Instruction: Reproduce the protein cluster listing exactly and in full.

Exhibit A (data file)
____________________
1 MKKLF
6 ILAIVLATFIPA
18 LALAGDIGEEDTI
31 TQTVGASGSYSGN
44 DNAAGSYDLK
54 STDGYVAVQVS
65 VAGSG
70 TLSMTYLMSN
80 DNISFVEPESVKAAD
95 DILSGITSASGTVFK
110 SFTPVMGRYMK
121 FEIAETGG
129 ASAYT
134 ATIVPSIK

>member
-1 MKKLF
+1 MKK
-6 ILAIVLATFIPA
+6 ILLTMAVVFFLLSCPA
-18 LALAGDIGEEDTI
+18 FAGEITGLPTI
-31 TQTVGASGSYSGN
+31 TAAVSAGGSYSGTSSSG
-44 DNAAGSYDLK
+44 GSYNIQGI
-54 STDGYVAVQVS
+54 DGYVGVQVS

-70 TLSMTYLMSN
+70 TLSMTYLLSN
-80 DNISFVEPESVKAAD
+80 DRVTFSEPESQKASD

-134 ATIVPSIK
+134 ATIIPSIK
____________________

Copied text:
1 MKKLF
6 ILAIVLATFIPA
18 LALAGDIGEEDTI
31 TQTVGASGSYSGN
44 DNAAGSYDLK
54 STDGYVAVQVS
65 VAGSG
70 TLSMTYLMSN
80 DNISFVEPESVKAAD
95 DILSGITSASGTVFK
110 SFTPVMGRYMK
121 FEIAETGG
129 ASAYT
134 ATIVPSIK

>member
-1 MKKLF
+1 MKK
-6 ILAIVLATFIPA
+6 ILLTMAVVFFLLSCPA
-18 LALAGDIGEEDTI
+18 FAGEITGLPTI
-31 TQTVGASGSYSGN
+31 TAAVSAGGSYSGTSSSG
-44 DNAAGSYDLK
+44 GSYNIQGI
-54 STDGYVAVQVS
+54 DGYVGVQVS

-70 TLSMTYLMSN
+70 TLSMTYLLSN
-80 DNISFVEPESVKAAD
+80 DRVTFSEPESQKASD

-134 ATIVPSIK
+134 ATIIPSIK